I recently returned back to the States after spending six months living and working in Lusaka, Zambia. It was one of the most rewarding experiences of my life and I absolutely fell in love with the people I met there, but I definitely do not miss being stared at and catcalled by random men on the sides of the road. Being an Asian American in Africa was an identity crisis waiting to happen, ha! People there either saw me as white because I wasn’t black (something that would never happen back home in America), or they saw me as a Chinese person from China because I didn’t “look American,” AKA white. They would either shout “Chinese! Chinese!” at me when I walked by or “Mzungu! Mzungu!” which is what they call white people. Any time I tried to explain that I was, in fact, an American who was born and raised in America, they would either try to dispute me or look utterly perplexed. Because how can non-white people be from America, right? Facepalm.

Since droves of Chinese immigrants are moving to Zambia for business in recent years and oftentimes either mistreat their Zambian employees or are too proud (read: scared/unwilling) to assimilate to Zambian culture or even smile at locals (which does not help their already poor reputation there), I found it extra pertinent to dissociate myself from that part of my culture. I didn’t like how I would be immediately put in that Chinese box at first glance. You don’t know me! I’d diva-girl snap at them in my head. The negative reputation of the Chinese there made me scorn my own heritage even more. I would purposefully greet Zambians in their local language just to separate myself from “those” Chinese people. “You’re so nice! You’re not like the other Chinese people,” I would often hear. “Well, I’m not Chinese…” I’d try to explain. But deep-down inside, I hated that I felt this need to suppress that part of my heritage!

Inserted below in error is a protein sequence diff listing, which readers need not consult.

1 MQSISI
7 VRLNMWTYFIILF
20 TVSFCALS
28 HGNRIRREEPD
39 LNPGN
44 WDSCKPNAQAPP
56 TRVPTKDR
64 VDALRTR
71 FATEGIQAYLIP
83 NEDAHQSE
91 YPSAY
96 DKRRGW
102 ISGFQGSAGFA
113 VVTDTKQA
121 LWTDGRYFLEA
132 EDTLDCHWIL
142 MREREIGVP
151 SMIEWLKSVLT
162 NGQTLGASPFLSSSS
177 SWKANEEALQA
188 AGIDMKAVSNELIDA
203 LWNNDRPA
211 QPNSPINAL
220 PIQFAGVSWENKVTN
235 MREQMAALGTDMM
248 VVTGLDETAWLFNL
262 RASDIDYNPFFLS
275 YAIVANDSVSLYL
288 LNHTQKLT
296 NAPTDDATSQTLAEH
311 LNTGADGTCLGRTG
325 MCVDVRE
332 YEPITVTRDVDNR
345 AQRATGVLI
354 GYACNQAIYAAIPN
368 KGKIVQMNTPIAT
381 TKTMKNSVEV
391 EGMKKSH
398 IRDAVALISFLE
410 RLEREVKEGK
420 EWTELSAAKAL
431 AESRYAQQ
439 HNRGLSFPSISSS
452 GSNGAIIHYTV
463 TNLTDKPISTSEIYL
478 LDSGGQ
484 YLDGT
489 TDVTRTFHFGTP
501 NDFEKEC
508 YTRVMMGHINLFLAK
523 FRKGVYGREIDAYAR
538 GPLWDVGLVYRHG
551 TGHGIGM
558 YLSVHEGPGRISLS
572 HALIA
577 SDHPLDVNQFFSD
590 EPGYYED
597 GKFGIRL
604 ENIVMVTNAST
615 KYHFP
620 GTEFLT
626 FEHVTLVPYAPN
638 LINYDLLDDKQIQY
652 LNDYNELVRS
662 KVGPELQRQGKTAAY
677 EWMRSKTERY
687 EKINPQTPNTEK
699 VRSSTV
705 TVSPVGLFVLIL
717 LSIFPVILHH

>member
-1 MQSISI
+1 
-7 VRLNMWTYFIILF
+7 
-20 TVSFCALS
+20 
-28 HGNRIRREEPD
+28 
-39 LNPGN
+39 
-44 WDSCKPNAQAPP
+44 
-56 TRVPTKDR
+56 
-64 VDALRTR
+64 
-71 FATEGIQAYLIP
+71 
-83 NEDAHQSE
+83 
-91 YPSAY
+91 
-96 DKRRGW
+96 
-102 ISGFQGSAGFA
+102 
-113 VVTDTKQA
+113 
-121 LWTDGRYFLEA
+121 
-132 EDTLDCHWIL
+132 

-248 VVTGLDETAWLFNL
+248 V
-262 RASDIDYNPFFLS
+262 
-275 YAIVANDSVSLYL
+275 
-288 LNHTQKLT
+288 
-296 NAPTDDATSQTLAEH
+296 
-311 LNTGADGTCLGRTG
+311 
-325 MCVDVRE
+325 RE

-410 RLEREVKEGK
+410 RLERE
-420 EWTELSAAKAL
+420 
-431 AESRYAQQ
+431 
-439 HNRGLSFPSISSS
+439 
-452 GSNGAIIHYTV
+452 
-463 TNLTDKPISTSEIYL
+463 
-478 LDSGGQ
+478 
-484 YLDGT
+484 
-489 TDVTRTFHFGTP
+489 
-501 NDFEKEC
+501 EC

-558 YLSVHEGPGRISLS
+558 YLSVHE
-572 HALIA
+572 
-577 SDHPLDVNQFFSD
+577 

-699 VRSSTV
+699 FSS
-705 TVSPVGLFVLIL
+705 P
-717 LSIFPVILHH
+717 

The movie Black Panther came out in theaters two weeks before my six months in Zambia was up, so I watched it in a packed theater with some of my (Zambian) friends. I found myself feeling equally as empowered as the rest of the theater watching the Wakandans dominate the screen and I even picked up on some cultural nuances I’d probably have missed out on had I not spent this past half year immersed in African culture. The movie did a great job showcasing the beauty of African culture and it felt especially meaningful to watch it with my African brothers and sisters (one of whom even knew two of the three languages being spoken in the movie!).

But what was most interesting about the movie was how different my Zambian friends’ interpretation of it was from mine! They did not catch how it symbolized the racial tensions between whites and blacks in the States. They did not think about the double standards that American minorities face on a daily basis when it comes to equal rights. They could not fully embrace why it was such an important and empowering movie for Black Americans. Don’t get me wrong, they also loved the African representation in Hollywood and the all-black cast (with one or two white people), but their interpretation of it was different than mine because their life experience is different than mine. They thought more about the colonialization of African countries by white Westerners, the corruption of government leaders seeking power and wealth at the expense of others, and the competition between various tribal communities within Africa.

I started thinking about how complex race issues are and where I fit into those discussions. I thought back to the racist comments my black friends in college made about white people. I thought back to my own experiences with racism and prejudice as an Asian American female. I thought back to my own judgements against Asians who host exclusively Asian dumpling-making parties. And I realized that I am a part of the problem too!